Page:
When it launches this autumn, the Green Deal will become the most ambitious home improvement programme since the second world war. It is at the heart of the Government’s strategy, not just to Green our economy but to also help family’s improve their homes, cut their fuel bills and with that, reduce the UK’s dependence on expensive imported fossil fuels. But to achieve our ambitious goals, it will need to run for nearly two decades. A clear long term perspective, patience and pragmatism will be vital to its success as the market for the Green Deal builds and evolves.
In the next few weeks and months, working closely with the private sector and Local Authorities, we will put in place the final details of the scheme. But before those details have even been announced the sceptics and the critics have been sharpening their pencils. I have no doubt that after the scheme has gone live, with the benefit of real life experience, we will want to come forward with improvements to the way it works and in due course, additional incentives and appropriate penalties to keep it on track, as well as take account of exciting new technologies as they become available.
However the basic Green Deal framework for allowing people to make improvements to their home without any upfront cost which can then be paid for through electricity bills over twenty five years, from the very savings they create, leaving people better off; that is rock solid.
To some people this sounds too good to be true and others have misinterpreted existing research or just got their facts plain wrong. So I want to address some of the urban myths about the Green Deal that seem to be doing the rounds:
22 pioneer providers have already signed up to be part of the Green Deal from the initial stages and more are expected, here’s what a few of them have said:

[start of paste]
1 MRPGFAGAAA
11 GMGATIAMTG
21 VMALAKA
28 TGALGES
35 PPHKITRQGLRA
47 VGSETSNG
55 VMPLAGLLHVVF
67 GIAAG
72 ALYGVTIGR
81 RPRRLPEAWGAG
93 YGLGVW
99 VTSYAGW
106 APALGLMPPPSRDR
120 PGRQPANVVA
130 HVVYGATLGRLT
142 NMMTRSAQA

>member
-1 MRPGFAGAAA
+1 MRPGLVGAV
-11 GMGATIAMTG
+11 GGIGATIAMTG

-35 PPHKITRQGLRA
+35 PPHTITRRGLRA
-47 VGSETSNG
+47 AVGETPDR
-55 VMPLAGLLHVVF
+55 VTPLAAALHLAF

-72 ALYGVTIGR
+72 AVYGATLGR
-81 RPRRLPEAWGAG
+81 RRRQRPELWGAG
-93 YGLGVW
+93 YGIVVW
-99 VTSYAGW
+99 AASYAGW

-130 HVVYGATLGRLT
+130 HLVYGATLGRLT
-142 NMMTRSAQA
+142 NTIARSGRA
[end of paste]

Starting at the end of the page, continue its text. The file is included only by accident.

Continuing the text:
- Sally Hancox, Director, Gentoo Group, said:
“Gentoo has a firm belief in the potential of the Green Deal to enable large scale retrofit programmes across the UK. The principles of the Green Deal are sound and as a group, Gentoo has a strong desire to enable its customers in Sunderland and others across the UK to benefit.”
- Rob Lambe, Managing Director, Willmott Dixon Energy Services said:
“In the UK we have become too used to living in cold uncomfortable homes with increasing numbers living in fuel poverty, under Green Deal, our strong tradition of home improvement will be able to readily combine aesthetics and function with increased warmth whilst protecting against rising fuel bills and climate change – a great business opportunity”
- Adam Hewson, Director, ReEnergise Finance Ltd said:
“We believe The Green Deal represents an important element in the overall drive to reduce carbon emissions and improve the UK’s overall energy efficiency. It is also a natural part of ReEnergise’s business model – combining energy advice, project management and finance.
- John Egan, CEO, Enact Energy Renewables Limited said:
“Enact is pleased to be a part of the Pioneer Green Deal Provider Group. The Green Deal promises to move the renewable and energy saving market on from the consideration of individual technologies and measures to a genuine ‘whole house’ approach to improving the energy performance of UK homes. The role of a Green Deal Provider very closely matches the role that Enact has played since 1996 under its own name, and in partnership with local councils, and over the last few years on behalf of Marks & Spencer and Tesco.”
- Phil Gilbert, Head of Energy Innovation, E.ON said:
“Green Deal has the potential to help millions of customers to improve their homes, cut their fuel bills and their carbon emissions, without needing to find the upfront investment.”